The economic trads have similar delusions about what voting for bjp means. They assume people want 80s style Reaganism and Thatcherism imported to India. Not sure if they realize that kind of free market fundamentalism is what lead to most manufacturing being offshored to china. Recently I saw a tweet from harsh mudusudan about wanting school choice in India 🤦‍♂️. It made me doubt his other economic prescriptions. If you look back at his and other mantri guy, 2 years back they were going Gaga over gio coming up with their own phone OS + AI technology. Turns out mota Bhai is just going to sell a rebranded google phone 🤣.
          Again most OBCs want good jobs with decent social safety nets. They also have a instinctive distrust of monopolies + crony capitalism. Don’t care if cat is black or white.

          1. “Again most OBCs want good jobs with decent social safety nets.”

            If nothing, we can at least learn from the Chinese that all these cultural wars/ Biswaguru dreams can wait till we become rich.

            I have discussed caste trads, but on economic trads, they are even bigger jokers than caste trads. At least the caste trads are unapologetic about their views. But economic trads are mostly pussies. The farm laws exhibited it as such. Throughout the whole farm law pushback, they either scurried off to their burrows, and worse still wrote articles abt how it was the worst law possible (even while supporting the same law during previous regimes) . Now when the laws are repealed they have come out of their holes, singing paeans of the dead law, and how Modi has lost the growth narrative, etc.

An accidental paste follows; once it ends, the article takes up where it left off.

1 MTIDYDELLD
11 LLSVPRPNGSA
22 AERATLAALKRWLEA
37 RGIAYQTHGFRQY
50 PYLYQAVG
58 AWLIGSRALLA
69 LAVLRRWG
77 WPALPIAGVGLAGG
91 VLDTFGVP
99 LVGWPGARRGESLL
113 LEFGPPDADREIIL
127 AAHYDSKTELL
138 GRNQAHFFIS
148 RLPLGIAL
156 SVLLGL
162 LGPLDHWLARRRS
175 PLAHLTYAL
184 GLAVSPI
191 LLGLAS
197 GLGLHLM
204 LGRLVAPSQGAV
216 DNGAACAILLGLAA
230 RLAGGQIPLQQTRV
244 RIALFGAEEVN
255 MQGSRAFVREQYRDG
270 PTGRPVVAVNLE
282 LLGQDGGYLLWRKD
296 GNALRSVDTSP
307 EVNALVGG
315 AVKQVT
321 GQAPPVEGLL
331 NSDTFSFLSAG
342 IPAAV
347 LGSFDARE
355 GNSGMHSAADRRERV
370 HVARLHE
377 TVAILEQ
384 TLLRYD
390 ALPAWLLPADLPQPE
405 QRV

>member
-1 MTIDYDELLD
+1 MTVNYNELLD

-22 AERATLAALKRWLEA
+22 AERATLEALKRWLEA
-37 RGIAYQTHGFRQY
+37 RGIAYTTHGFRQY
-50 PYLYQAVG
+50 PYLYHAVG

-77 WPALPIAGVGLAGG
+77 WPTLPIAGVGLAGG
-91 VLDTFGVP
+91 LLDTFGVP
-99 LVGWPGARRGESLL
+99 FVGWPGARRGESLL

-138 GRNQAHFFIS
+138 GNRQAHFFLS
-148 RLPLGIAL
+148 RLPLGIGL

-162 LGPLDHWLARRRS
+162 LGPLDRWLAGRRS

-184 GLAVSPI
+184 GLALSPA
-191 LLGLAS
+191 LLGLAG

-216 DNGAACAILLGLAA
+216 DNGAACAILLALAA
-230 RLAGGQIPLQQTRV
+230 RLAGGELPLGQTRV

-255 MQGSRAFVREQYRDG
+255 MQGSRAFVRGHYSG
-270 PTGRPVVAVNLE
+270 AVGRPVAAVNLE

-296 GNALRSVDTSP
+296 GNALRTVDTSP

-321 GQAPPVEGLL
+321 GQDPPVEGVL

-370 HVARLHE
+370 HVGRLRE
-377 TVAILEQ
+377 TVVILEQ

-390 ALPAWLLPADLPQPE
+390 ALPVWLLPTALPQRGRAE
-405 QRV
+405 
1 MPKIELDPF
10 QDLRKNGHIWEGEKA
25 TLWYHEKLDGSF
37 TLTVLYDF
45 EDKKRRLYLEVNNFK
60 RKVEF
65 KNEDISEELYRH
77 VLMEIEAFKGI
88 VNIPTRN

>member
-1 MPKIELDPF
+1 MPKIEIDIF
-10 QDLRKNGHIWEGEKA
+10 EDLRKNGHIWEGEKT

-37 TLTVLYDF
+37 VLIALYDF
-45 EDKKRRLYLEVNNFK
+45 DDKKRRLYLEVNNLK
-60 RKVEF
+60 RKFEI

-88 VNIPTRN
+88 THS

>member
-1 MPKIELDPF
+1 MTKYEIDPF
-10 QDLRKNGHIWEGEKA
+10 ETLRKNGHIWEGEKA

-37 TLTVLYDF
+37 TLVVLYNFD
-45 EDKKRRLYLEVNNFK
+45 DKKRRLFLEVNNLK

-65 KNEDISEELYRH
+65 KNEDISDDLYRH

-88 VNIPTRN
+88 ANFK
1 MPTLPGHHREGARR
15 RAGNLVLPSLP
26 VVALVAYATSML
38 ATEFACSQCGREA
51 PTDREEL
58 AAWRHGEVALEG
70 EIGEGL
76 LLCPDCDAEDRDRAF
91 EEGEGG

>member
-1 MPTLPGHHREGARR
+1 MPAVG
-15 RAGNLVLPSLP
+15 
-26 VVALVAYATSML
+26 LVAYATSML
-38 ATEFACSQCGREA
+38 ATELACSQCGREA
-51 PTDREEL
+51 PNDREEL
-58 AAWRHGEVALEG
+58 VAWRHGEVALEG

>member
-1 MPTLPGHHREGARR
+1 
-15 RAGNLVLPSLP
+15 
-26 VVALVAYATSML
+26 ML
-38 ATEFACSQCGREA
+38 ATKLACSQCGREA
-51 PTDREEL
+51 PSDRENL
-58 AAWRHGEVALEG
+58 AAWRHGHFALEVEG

2. Like who? Don’t see any sort of upper caste supremacist feelings here. No one shits on dalits. If anything, the mistreatment of more AASI heavy people is pointed out repeatedly. And radical Islam is called out, not just simply Islam.

      Modi’s softness is called put more on classical liberal norms. He hasn’t pushed the UCC, he backed down on farmer reforms, and he continues to back down on a lot of econ liberalization. People will still vote for him because there don’t seem to be any alternatives who are not radical idealogy apologists, caste dividers, & pseudo secular woke naxalites.

      1. I agree warlock. I am not a supporter of casteism that some hardcore Trads push, and I abhor misogyny. You can very reasonably claim that Modi has folded like a cheap suit since 2019 on purely classical liberal grounds as you noted.

        I find “Modi right or wrong” types to be baffling personally, almost like they have higher loyalty to a personality than to a set of ideas. Reminds me of the MAGA cultists…

        1. No average voter is ever “Modi right or wrong”. The vast majority of people including raitas know he is best bet.

          Neither has he folded since 2019. Two core issues , the Ram temple and 370 was done in his first 2 years of re-election. If that means folding, i don’t know what folding means. On every other parameter he has done exactly what every other PM would have done.